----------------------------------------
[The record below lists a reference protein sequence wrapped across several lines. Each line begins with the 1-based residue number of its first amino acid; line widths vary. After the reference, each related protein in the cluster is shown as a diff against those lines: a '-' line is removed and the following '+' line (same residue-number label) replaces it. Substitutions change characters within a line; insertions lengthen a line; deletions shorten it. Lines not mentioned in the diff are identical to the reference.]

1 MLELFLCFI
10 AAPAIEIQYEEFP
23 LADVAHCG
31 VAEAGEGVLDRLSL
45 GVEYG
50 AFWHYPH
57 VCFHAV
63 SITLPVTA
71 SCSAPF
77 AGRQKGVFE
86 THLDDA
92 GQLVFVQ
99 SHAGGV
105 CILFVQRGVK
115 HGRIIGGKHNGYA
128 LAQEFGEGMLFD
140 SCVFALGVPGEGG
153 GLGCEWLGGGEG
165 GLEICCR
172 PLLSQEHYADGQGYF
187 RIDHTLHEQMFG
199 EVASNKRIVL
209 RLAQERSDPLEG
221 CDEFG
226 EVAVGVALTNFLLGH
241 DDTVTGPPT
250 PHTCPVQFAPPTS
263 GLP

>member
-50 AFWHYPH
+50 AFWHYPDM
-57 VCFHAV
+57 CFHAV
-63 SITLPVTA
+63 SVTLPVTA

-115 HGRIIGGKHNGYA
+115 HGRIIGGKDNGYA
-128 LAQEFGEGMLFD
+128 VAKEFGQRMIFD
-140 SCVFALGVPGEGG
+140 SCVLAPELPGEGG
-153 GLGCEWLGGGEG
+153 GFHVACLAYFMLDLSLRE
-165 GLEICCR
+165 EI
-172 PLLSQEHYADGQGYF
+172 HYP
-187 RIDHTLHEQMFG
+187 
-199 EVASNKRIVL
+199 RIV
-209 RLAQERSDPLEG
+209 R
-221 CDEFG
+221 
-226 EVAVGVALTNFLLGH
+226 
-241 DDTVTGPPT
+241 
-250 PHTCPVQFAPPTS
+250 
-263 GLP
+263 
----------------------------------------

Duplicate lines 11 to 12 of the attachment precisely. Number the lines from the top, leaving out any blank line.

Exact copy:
77 AGRQKGVFE
86 THLDDA